Turner v. Social Security Administration Commissioner

Filing 14

MEMORANDUM OPINION. Signed by Honorable Erin L. Setser on May 27, 2015. (jn)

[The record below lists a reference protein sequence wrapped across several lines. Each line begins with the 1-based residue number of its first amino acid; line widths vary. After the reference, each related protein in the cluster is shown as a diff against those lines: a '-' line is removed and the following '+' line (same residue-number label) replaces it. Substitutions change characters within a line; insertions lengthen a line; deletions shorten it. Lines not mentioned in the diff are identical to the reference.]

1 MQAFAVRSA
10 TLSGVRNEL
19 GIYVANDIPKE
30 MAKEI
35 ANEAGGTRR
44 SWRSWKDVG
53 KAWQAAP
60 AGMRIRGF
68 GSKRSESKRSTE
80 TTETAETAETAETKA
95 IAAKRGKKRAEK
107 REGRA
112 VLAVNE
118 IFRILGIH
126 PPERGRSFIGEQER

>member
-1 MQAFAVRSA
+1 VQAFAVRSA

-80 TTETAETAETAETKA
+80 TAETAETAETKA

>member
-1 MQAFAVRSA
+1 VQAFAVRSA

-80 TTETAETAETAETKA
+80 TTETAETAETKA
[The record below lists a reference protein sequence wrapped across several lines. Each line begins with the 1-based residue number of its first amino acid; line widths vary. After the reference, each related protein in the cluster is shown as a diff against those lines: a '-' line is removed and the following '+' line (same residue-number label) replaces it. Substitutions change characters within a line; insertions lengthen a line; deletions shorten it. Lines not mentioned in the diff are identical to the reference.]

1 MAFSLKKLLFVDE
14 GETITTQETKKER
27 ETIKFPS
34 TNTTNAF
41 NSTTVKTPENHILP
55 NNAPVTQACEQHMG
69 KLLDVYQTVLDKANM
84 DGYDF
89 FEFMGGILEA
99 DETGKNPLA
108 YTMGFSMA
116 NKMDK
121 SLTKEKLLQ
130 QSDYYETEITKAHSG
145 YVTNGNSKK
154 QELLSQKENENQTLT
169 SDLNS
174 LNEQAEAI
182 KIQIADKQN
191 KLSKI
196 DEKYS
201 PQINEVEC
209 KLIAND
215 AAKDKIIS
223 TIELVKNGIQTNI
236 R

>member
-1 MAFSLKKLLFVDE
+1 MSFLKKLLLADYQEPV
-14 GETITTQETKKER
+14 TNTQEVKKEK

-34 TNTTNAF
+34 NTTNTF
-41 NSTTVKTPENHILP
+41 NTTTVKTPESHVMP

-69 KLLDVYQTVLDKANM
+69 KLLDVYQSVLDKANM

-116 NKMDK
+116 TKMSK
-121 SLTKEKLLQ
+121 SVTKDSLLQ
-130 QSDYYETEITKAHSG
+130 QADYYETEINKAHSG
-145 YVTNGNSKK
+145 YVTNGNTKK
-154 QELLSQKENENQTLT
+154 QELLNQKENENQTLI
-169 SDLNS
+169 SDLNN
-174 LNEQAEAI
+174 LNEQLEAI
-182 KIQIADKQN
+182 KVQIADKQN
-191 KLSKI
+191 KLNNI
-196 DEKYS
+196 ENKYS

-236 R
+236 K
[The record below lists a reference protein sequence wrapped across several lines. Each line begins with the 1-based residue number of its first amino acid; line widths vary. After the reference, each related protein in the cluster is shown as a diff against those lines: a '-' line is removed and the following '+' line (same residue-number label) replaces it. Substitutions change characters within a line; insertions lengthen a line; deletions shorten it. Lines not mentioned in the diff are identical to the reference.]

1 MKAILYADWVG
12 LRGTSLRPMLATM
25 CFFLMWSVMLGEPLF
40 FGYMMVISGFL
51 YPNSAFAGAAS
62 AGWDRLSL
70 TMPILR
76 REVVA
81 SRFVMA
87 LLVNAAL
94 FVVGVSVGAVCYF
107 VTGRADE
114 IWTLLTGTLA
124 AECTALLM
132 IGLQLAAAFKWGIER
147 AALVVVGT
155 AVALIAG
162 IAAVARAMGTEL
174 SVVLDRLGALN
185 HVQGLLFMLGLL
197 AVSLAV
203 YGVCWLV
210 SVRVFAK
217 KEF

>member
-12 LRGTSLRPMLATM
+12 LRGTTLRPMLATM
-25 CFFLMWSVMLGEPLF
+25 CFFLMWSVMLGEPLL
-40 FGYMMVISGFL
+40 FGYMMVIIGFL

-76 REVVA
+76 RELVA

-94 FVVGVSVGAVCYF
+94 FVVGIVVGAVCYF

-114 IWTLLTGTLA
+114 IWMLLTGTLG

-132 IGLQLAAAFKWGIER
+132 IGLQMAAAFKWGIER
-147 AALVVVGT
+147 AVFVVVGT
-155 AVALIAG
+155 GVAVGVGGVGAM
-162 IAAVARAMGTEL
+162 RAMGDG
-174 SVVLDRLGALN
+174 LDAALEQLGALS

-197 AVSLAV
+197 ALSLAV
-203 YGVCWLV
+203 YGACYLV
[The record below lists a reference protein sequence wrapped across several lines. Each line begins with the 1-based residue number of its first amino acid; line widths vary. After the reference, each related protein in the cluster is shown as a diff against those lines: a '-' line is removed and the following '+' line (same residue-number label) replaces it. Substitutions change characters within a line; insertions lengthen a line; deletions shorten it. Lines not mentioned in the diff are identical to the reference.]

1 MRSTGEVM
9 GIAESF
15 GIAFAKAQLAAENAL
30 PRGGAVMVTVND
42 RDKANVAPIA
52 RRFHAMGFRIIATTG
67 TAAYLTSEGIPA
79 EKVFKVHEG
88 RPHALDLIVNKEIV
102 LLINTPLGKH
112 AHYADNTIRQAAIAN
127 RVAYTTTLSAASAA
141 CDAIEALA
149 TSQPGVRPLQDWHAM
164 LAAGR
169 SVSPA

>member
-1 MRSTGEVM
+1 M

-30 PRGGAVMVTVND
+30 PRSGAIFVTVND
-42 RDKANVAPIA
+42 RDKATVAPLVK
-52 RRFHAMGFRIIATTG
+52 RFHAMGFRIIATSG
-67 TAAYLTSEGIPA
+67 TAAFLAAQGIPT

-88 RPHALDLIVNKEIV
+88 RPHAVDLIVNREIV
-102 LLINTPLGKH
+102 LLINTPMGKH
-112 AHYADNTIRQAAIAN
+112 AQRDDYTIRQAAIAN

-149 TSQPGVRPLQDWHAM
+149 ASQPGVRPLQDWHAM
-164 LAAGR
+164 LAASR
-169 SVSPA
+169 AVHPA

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IN THE UNITED STATES DISTRICT COURT WESTERN DISTRICT OF ARKANSAS HARRISON DIVISION DANNY LEE TURNER, II PLAINTIFF V. NO. 14-3048 CAROLYN W. COLVIN, Acting Commissioner of the Social Security Administration DEFENDANT MEMORANDUM OPINION Plaintiff, Danny Lee Turner, II, brings this action pursuant to 42 U.S.C. § 405(g), seeking judicial review of a decision of the Commissioner of the Social Security Administration (Commissioner) denying his claim for supplemental security income (SSI) under the provisions of Title XVI of the Social Security Act (Act). In this judicial review, the Court must determine whether there is substantial evidence in the administrative record to support the Commissioner’s decision. See 42 U.S.C. § 405(g). I. Procedural Background: Plaintiff protectively filed his application for SSI on July 20, 2011, alleging an inability to work since October 15, 2009, due to bi-polar disorder, schizophrenia, depression, diabetes, back injury, anxiety, and mood control issues. (Tr. 134-141, 179, 160). For SSI purposes, the relevant time period begins the date the application is filed. Cruse v. Bowen, 867 F.2d 1183, 1185 (8th Cir. 1989); 20 C.F.R. § 416.203(b). Accordingly, the relevant time period in this case is from July 20, 2011 to March 27, 2013, the date of the ALJ’s decision. An administrative hearing was held on August 8, 2012, at which Plaintiff appeared with counsel, and he and his wife testified. (Tr. 25-73). -1- AO72A (Rev. 8/82) By written decision dated March 27, 2013, the ALJ found that during the relevant time period, Plaintiff had an impairment or combination of impairments that were severe - diabetes mellitus, obesity, and mood disorder. (Tr. 14). However, after reviewing all of the evidence presented, the ALJ determined that Plaintiff’s impairments did not meet or equal the level of severity of any impairment listed in the Listing of Impairments found in Appendix I, Subpart P, Regulation No. 4. (Tr. 14). The ALJ found Plaintiff retained the residual functional capacity (RFC) to: perform light work as defined in 20 CFR 416.967(b) except that the claimant is limited to performing work where interpersonal contact is routine but superficial, complexity of tasks is learned by experience, tasks have several variables and require judgment within limits, and supervision required is little for routine while detailed for non-routine tasks. (Tr. 15-16). With the help of the vocational expert (VE), the ALJ determined that during the relevant time period, Plaintiff would be able to perform his past relevant work as a wire worker. (Tr. 19). Plaintiff then requested a review of the hearing decision by the Appeals Council, which denied that request on March 10, 2014. (Tr. 1-5). Subsequently, Plaintiff filed this action. (Doc. 1). This case is before the undersigned pursuant to the consent of the parties. (Doc. 7). Both parties have filed appeal briefs, and the case is now ready for decision. (Docs. 11, 13). The Court has reviewed the entire transcript. The complete set of facts and arguments are presented in the parties’ briefs, and are repeated here only to the extent necessary. II. Applicable Law: This Court’s role is to determine whether the Commissioner’s findings are supported by substantial evidence on the record as a whole. Ramirez v. Barnhart, 292 F. 3d 576, 583 (8th Cir. -2- AO72A (Rev. 8/82) 2002). Substantial evidence is less than a preponderance but it is enough that a reasonable mind would find it adequate to support the Commissioner’s decision. The ALJ’s decision must be affirmed if the record contains substantial evidence to support it. Edwards v. Barnhart, 314 F. 3d 964, 966 (8th Cir. 2003). As long as there is substantial evidence in the record that supports the Commissioner’s decision, the Court may not reverse it simply because substantial evidence exists in the record that would have supported a contrary outcome, or because the Court would have decided the case differently. Haley v. Massanari, 258 F.3d 742, 747 (8th Cir. 2001). In other words, if after reviewing the record, it is possible to draw two inconsistent positions from the evidence and one of those positions represents the findings of the ALJ, the decision of the ALJ must be affirmed. Young v. Apfel, 221 F. 3d 1065, 1068 (8th Cir. 2000). It is well established that a claimant for Social Security disability benefits has the burden of proving his disability by establishing a physical or mental disability that has lasted at least one year and that prevents him from engaging in any substantial gainful activity. Pearsall v. Massanari, 274 F. 3d 1211, 1217 (8th Cir. 2001); see also 42 U.S.C. §§423(d)(1)(A), 1382c(a)(3)(A). The Act defines “physical or mental impairment” as “an impairment that results from anatomical, physiological, or psychological abnormalities which are demonstrable by medically acceptable clinical and laboratory diagnostic techniques.” 42 U.S.C. §§423(d)(3), 1382(3)(D). A Plaintiff must show that his disability, not simply his impairment, has lasted for at least twelve consecutive months. The Commissioner’s regulations require him to apply a five-step sequential evaluation process to each claim for disability benefits: (1) whether the claimant had engaged in substantial gainful activity since filing his claim; (2) whether the claimant had a severe physical and/or -3- AO72A (Rev. 8/82) mental impairment or combination of impairments; (3) whether the impairment(s) met or equaled an impairment in the listings; (4) whether the impairment(s) prevented the claimant from doing past relevant work; and (5) whether the claimant was able to perform other work in the national economy given his age, education, and experience. See 20 C.F.R. §416.920. Only if the final stage is reached does the fact finder consider the Plaintiff’s age, education, and work experience in light of his RFC. See McCoy v. Schneider, 683 F.2d 1138, 1141-42 (8th Cir. 1982); 20 C.F.R. §416.920. III. Discussion: Plaintiff raises the following issues in this matter: 1) Whether there is substantial evidence to support the ALJ’s decision that Plaintiff is not disabled; and 2) Whether the ALJ erred in failing to assign proper weight to the opinion of Plaintiff’s treating physician, Dr. Charles Horton. (Doc. 11). A. Relevant Time Period: As stated earlier, SSI benefits are not payable for a period prior to application, and Plaintiff’s application was filed on July 20, 2011. Cruse, 867 F.2d at 1185. Accordingly, the relevant time period begins on July 20, 2011. Records and medical opinions from outside the insured period can only be used in “helping to elucidate a medical condition during the time for which benefits might be rewarded.” Cox v. Barnhart, 471 F.3d 902, 907 (8th Cir. 2006)(holding that the parties must focus their attention on claimant’s condition at the time she last met insured status requirements). The Court has reviewed and considered all of the records contained in the transcript. B. RFC Determination and Weight Given to Dr. Horton’s Opinion: -4- AO72A (Rev. 8/82) RFC is the most a person can do despite that person’s limitations. 20 C.F.R. § 404.1545(a)(1). It is assessed using all relevant evidence in the record. Id. This includes medical records, observations of treating physicians and others, and the claimant’s own descriptions of his limitations. Guilliams v. Barnhart, 393 F.3d 798, 801 (8th Cir. 2005); Eichelberger v. Barnhart, 390 F.3d 584, 591 (8th Cir. 2004). Limitations resulting from symptoms such as pain are also factored into the assessment. 20 C.F.R. § 404.1545(a)(3). The United States Court of Appeals for the Eighth Circuit has held that a “claimant’s residual functional capacity is a medical question.” Lauer v. Apfel, 245 F.3d 700, 704 (8th Cir. 2001). Therefore, an ALJ’s determination concerning a claimant’s RFC must be supported by medical evidence that addresses the claimant’s ability to function in the workplace. Lewis v. Barnhart, 353 F.3d 642, 646 (8th Cir. 2003). “[T]he ALJ is [also] required to set forth specifically a claimant’s limitations and to determine how those limitations affect his RFC.” Id. In this case, the records reveal that Plaintiff first saw Dr. Horton on April 25, 2007, for headaches (Tr. 458), and Dr. Horton wanted to get x-rays of Plaintiff’s spine. Said x-rays were obtained, and no acute changes were seen in the cervical spine except there was a loss of alignment, compatible with muscle spasm. (Tr. 247). The thoracic spine x-rays were negative as visualized and there were no acute changes seen in the lumbar spine. (Tr. 247). On May 16, 2007, Dr. Horton reported that Plaintiff was doing much better as far as the back pain was concerned and the medicine seemed to help him. (Tr. 462). On November 7, 2008, Plaintiff was assessed with ulnar neuropathy of his right forearm and lipoma of the right forearm. (Tr. 471). Plaintiff also suffered with headaches in 2008. (Tr. 261, 266, 466, 475). On April 25, 2010, Plaintiff presented to Dr. Horton for a physical for his -5- AO72A (Rev. 8/82) insurance, and had no complaints. (Tr. 480). Dr. Horton assessed Plaintiff with migraines, hyperlipidemia, sleep apnea, chronic low back pain, and hyperglycemia. (Tr. 481). Dr. Horton noted that Midrin seemed to work well for his headaches, and put Plaintiff on Flexeril as needed for muscle spasms when they occurred in his back. (Tr. 482). Plaintiff followed up with Dr. Horton on May 10, 2010, and Dr. Horton noted that he thought the Topamax had helped his headaches, and that his symptoms of his back were “under control with the present dose of Flexeril that he is on.” (Tr. 486). On June 9, 2010, Plaintiff reported to Dr. Horton that he was having mood swings and anger episodes. (Tr. 490). Dr. Horton believed Plaintiff had some sort of atypical depression, and started Plaintiff on Prozac. (Tr. 491). When he was seen by Dr. Horton on June 28, 2010, Plaintiff advised Dr. Horton he was feeling better on Prozac and had more energy, and had less problems with mood swings. (Tr. 494). Dr. Horton increased the dosage of Prozac and also started him on Metformin. (Tr. 496). By December 8, 2010, Plaintiff was again having more difficulties with mood swings, and asked for a referral to psychiatric services. (Tr. 313). On January 24, 2011, Plaintiff reported to Dr. Horton that his mood swings were much improved on Celexa and Marinol. (Tr. 317). On April 28, 2011, Plaintiff reported to Dr. Horton that he was doing a lot better on the medicines but did get almost “zoned out” or like a zombie when he took the Marinol. (Tr. 332). On May 17, 2011, Plaintiff saw Dr. Rene Charles Duffourc for Behavioral Health intake evaluation. (Tr. 293). During the evaluation, Plaintiff acknowledged that he was not compliant in taking his medication. (Tr. 294). He was then taking Marinol and Tranxene prescribed by Dr. Horton. (Tr. 294). Plaintiff was assessed as follows: Axis I: Axis II: Bipolar Disorder Deferred -6- AO72A (Rev. 8/82) Axis III: Axis IV: Axis V: Diabetes Economic problems and problems with primary support group 51-60 moderate symptoms ( Tr. 295). On June 30, 2011, Plaintiff again saw Dr. Duffourc and reported a big improvement in his anger after switching to Lamictal. (Tr. 300). Thereafter, beginning on July 20, 2011, the date the relevant time period begins, Plaintiff was seen by Dr. John Nash, who noted Plaintiff’s blood sugar problem. (Tr. 340). Dr. Nash noted that Plaintiff “always eats a lot.” (Tr. 340). He diagnosed Plaintiff with diabetes without complication type II, uncontrolled, phimosis, and advised Plaintiff to cut back on the volume to food. “He eats too much.” (Tr. 342). On September 7, 2011, non-examining consultant, Dr. Jonathan Norcross, completed a Physical RFC Assessment. (Tr. 351-358). He found that Plaintiff would be able to perform medium level work, but should avoid even moderate exposure to hazards. (Tr. 352, 355). On September 7, 2011, non-examining consultant, Jon Etienne Mourot, Ph.D., completed a Mental RFC Assessment. (Tr. 362-364). Dr. Mourot found that Plaintiff was able to perform work where interpersonal contact was routine but superficial; complexity of tasks was learned by experience; tasks had several variables and required judgment within limits; and supervision required was little for routine, but detailed for non-routine, tasks. (Tr. 364). Dr. Mourot also completed a Psychiatric Review Technique form, finding Plaintiff had moderate degree of limitations in maintaining social functioning and mild degree of limitation in activities of daily living, and in maintaining concentration, persistence, or pace, and had no episodes of decompensation, each of extended duration. (Tr. 376). Plaintiff saw Dr. Horton on October 10, 2011, needing something for muscle relaxation -7- AO72A (Rev. 8/82) for his chronic low back pain. (Tr. 422). Dr. Horton noted that he had been relatively stable on the recent medications of Lamictal and Klonopin. He also noted that Plaintiff’s blood sugar at times got high, but Plaintiff did not check it very often. (Tr. 422). Plaintiff again saw Dr. Horton on December 8, 2011, after slipping and falling on some ice. (Tr. 542). Plaintiff complained of pain in his right knee and hip and tightness in his back. (Tr. 542). He was able to walk without any problem, and did not have any bruising or significant swelling, and there was no palpable injury or tenderness to the patella itself. Plaintiff also had good range of motion of his right knee and hip. (Tr. 544). Dr. Horton continued: As far as his other problems are concerned, he was doing okay on the Klonopin and the Lamictal and I refilled those. I think the Klonopin helped with his back pain more as well and I think it would be wise of him to get back on those medicines. They helped his attitude and helped his mood swings and his insurance will be changing here next month, so hopefully he is going to get back in to see the psychiatrist or where he can get in and be seen again and get those medicines done regularly. (Tr. 544). On March 28, 2012, Plaintiff complained to Dr. Horton of shoulder pain on his left side. (Tr. 557). Dr. Horton reported that he had a fairly good range of motion, but when he tried to abduct, it hurt. Plaintiff was reported as stable on his present psychiatric medications. (Tr. 558). Dr. Horton injected his shoulder with Lidocaine, and Plaintiff had a normal range of motion, active and passive, after the injection. (Tr. 560). At the hearing held on August 8, 2012, Plaintiff testified that he was relying primarily on his treating family doctor to continue his medication and that he was not controlling his diabetes very well. (Tr. 32-33). He stated that until a year prior, he struggled maintaining his anger and composure, but he then changed his medications, which were helping some. (Tr. 45). -8- AO72A (Rev. 8/82) After the hearing that was held before the ALJ, Dr. Horton completed a Physical Medical Source Statement dated September 4, 2012, wherein he opined that Plaintiff had severe limitations and was incapable of even “low stress” work. (Tr. 566-569). Dr. Horton also wrote a letter dated September 6, 2012, wherein he opined that due to his multiple medical problems, his medical problems counteracting with each other and between his emotional state, impatience, physical limitations and diabetes, he felt Plaintiff was disabled and unable to work an eight hour job under any circumstances. (Tr. 565). In his opinion, the ALJ recognized that Dr. Horton’s opinion limited Plaintiff to a less than sedentary exertional level along with numerous other limitations which essentially prevented Plaintiff from engaging in regular full time competitive work or its equivalent. (Tr. 18). The ALJ recognized that Dr. Horton was a treating physician, but afforded Dr. Horton’s opinion little weight “due to the fact that the evidence, including records involving Dr. Horton, fails to provide support for Dr. Horton’s opinion.” (Tr. 18). The ALJ concluded that there was no evidentiary support for the extent of difficulties opined by Dr. Horton and that there was not “one piece of evidence” besides Dr. Horton’s opinion of any symptoms that would prevent Plaintiff from performing light work as previously performed. (Tr. 18). The Court agrees with the ALJ that during the relevant time period, there is no other evidence that would support the extent of limitations offered by Dr. Horton. “A treating source's opinion is to be given controlling weight where it is supported by acceptable clinical and laboratory diagnostic techniques and where it is not inconsistent with other substantial evidence in the record.” Shontos v. Barnhart, 328 F.3d 418, 426 (8th Cir.2003), paraphrasing 20 C.F.R. § 404.1527(d)(2). When a treating source's opinion is not controlling, it is weighed by the same factors as any other -9- AO72A (Rev. 8/82) medical opinion: the examining relationship, the treatment relationship, supporting explanations, consistency, specialization, and other factors. See 20 C.F.R. § 404.1527(d); Lehnartz v. Barnhart, 142 Fed.Appx. 939, 940 (8th Cir. 2005). In this case, Dr. Horton’s records do not reflect the extent of limitations he set forth in his medical source statement. In addition, Dr. Horton’s letter stating that Plaintiff was disabled is not persuasive, and is not entitled to deference because it invades the province of the Commissioner to make the ultimate disability determination. House v. Astrue, 500 F.3d 741, 745 (8th Cir. 2007). Based upon the foregoing, the Court finds there is substantial evidence to support the ALJ’s RFC determination as well as the weight he afforded Dr. Horton’s opinion. C. Credibility Analysis: The ALJ was required to consider all the evidence relating to Plaintiff’s subjective complaints including evidence presented by third parties that relates to: (1) Plaintiff’s daily activities; (2) the duration, frequency, and intensity of her pain; (3) precipitating and aggravating factors; (4) dosage, effectiveness, and side effects of her medication; and (5) functional restrictions. See Polaski v. Heckler, 739 F.2d 1320, 1322 (8th Cir. 1984). While an ALJ may not discount a claimant’s subjective complaints solely because the medical evidence fails to support them, an ALJ may discount those complaints where inconsistencies appear in the record as a whole. Id. As the Eighth Circuit has observed, “Our touchstone is that [a claimant’s] credibility is primarily a matter for the ALJ to decide.” Edwards v. Barnhart, 314 F.3d 964, 966 (8th Cir. 2003). Based upon the record as a whole, the Court finds there is substantial evidence to support the ALJ’s credibility analysis. -10- AO72A (Rev. 8/82) D. Hypothetical Question to VE: After thoroughly reviewing the hearing transcript along with the entire evidence of record, the Court finds that the hypothetical the ALJ posed to the vocational expert fully set forth the impairments which the ALJ accepted as true and which were supported by the record as a whole. Goff v. Barnhart, 421 F.3d 785, 794 (8th Cir. 2005). Accordingly, the Court finds that the vocational expert's opinion constitutes substantial evidence supporting the ALJ's conclusion that Plaintiff's impairments did not preclude him from performing his past relevant work as a wire worker during the time period in question. Pickney v. Chater, 96 F.3d 294, 296 (8th Cir. 1996)(testimony from vocational expert based on properly phrased hypothetical question constitutes substantial evidence). IV. Conclusion: Accordingly, having carefully reviewed the record, the Court finds substantial evidence supporting the ALJ’s decision denying the Plaintiff benefits, and thus the decision is hereby affirmed. The Plaintiff’s Complaint should be, and is hereby, dismissed with prejudice. IT IS SO ORDERED this 27th day of May, 2015. /s/ Erin L. Setser HONORABLE ERIN L. SETSER UNITED STATES MAGISTRATE JUDGE -11- AO72A (Rev. 8/82)